This was a win that Jimmie Johnson will never forget. With two laps to go, Johnson seemed down and out as he was running 12th. Then, Dale Earnhardt Jr., Johnson’s teammate, said it was go time and latched onto Johnson’s bumper. When the white flag waved, Johnson was back in the seventh and catching the two-car tandem of Carl Edwards and Greg Biffle. Edwards led with two to go, but Jeff Gordon had just taken the lead away from him with one lap to go. Meanwhile, up front, there were four drivers in two two-car tandems. Jeff Gordon, Mark Martin, Clint Bowyer, and Kevin Harvick were fighting for the win. None of them saw Johnson coming.
Coming out of turn four, Gordon was still in the lead. When the leaders entered the tri-oval, Bowyer pulled along side Gordon. Earnhardt and Johnson were now right behind them, and Edwards and Biffle were coming fast. In the center of the tri-oval, Johnson made it three-wide for the lead, and now Bowyer was in the lead.
It was a mad dash to the finish line. Ten feet before the finish line, Bowyer was the leader, but in the blink of an eye, Johnson nipped Bowyer at the line by .002 seconds, and Gordon right behind Bowyer. That margin tied the closest finish in NASCAR history. The win gave Johnson his first of the season and his second career win at Talladega.
Two-car tandems were the story of the day. The 30-car packs were a thing of the past with this new style of racing that was introduced in February. Drivers found a partner and worked with them for most of or the entire race. Teamwork is key now at restrictor-plate races. Johnson and Earnhardt Jr. worked together all day; and in the end, it paid off, as Earnhardt Jr. pushed Johnson the push to victory. Johnson knew he would not have won without the help of his teammate. So after the race, he gave Earnhardt the checkered flag. Johnson said, “Can’t thank Junior enough. They are responsible for this win today.”
Earnhardt’s winless streak now stands at 101 races. However, he was still pleased with the outcome of the race. Earnhardt said, “If I couldn’t win the race, then I wanted Jimmie to win the race because I worked with him all day and he’s my teammate, and I wanted him to the race.”
Bowyer was devastated. He was so close to winning, only to have it taken away from him at the finish line. Bowyer had led the most laps of the race, and was trying to win two cup races in a row at Talladega. A disappointed Bowyer said, “What a bummer. I saw him coming. We (Bowyer and Harvick) did everything we could do. Circumstances man, I saw them coming in the mirror.”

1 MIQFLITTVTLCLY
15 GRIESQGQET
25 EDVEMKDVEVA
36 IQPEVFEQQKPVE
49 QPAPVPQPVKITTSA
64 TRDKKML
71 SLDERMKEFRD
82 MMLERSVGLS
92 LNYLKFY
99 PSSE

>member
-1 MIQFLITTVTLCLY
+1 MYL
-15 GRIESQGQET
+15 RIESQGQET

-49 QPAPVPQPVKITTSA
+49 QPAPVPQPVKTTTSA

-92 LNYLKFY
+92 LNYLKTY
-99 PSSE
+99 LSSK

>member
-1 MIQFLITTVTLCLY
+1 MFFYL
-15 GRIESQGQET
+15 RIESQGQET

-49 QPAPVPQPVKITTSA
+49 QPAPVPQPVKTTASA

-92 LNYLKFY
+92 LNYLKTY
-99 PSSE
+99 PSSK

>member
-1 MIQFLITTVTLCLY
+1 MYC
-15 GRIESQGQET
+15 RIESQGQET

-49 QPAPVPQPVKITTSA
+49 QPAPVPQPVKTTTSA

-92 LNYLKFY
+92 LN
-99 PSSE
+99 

“The Big One” is a crash of ten cars or more and is always associated with Daytona and Talladega. There was no “Big One” this time at Talladega, but that did not mean they did not try to have one. Drivers Jeff Burton and Ryan Newman made spectacular saves in the late stages of the race to prevent the “Big One” from happening. However, there were two little ones.
If there was an award for worst driver of the race, then Kurt Busch definitely won that award. He spun three people out and the wrecks he caused took out eight cars.
On lap 90, Busch accidentally turned his teammate Brad Keselowski, and triggered a five-car wreck which also collected Kasey Kahne, David Ragan, Marcos Ambrose, and Daytona 500-winner Trevor Bayne. Kahne ended up with the most damage as his nose was crunched, and his car exploded into flames at the entrance of pit road.
The other little one occurred on lap 140. Teammates wrecked each other again. This time Joey Logano turned Kyle Busch and triggered a four-car wreck which also took out Matt Kenseth, A.J. Allmendinger, and Denny Hamlin (Logano’s other teammate).
Even though Talladega did not produce the big wreck, the race was still entertaining. The Aaron’s 499 was not perfect, but it had its moments. What was boring? Only six cautions and no 30-car pack. What was exciting? The 88 lead changes which tied the all-time record set here last year, the little ones, and the three-wide photo finish, which ended up being only the closest finish in history. Every NASCAR fan will be talking about this finish for the rest of their lives. Talladega always provides excitement. The last eight races at the track have all been decided on the final lap. Enough said. If you are into racing, then Talladega is the place to go.
Images Courtesy of: Autoracingdaily.com (Kyle’s spin), Globaltvcalgary.com (Kahne on fire), brusimm.com (Race-winning move), 26.media.tumblr.com (Cars coming to the line), Hailfaxareanewswatch.com (Grandstand Photo Finish Shot), and media.kansascity.com (Flag Stand Picture of Finish)
Quotes Courtesy of: Fox Sports and ESPN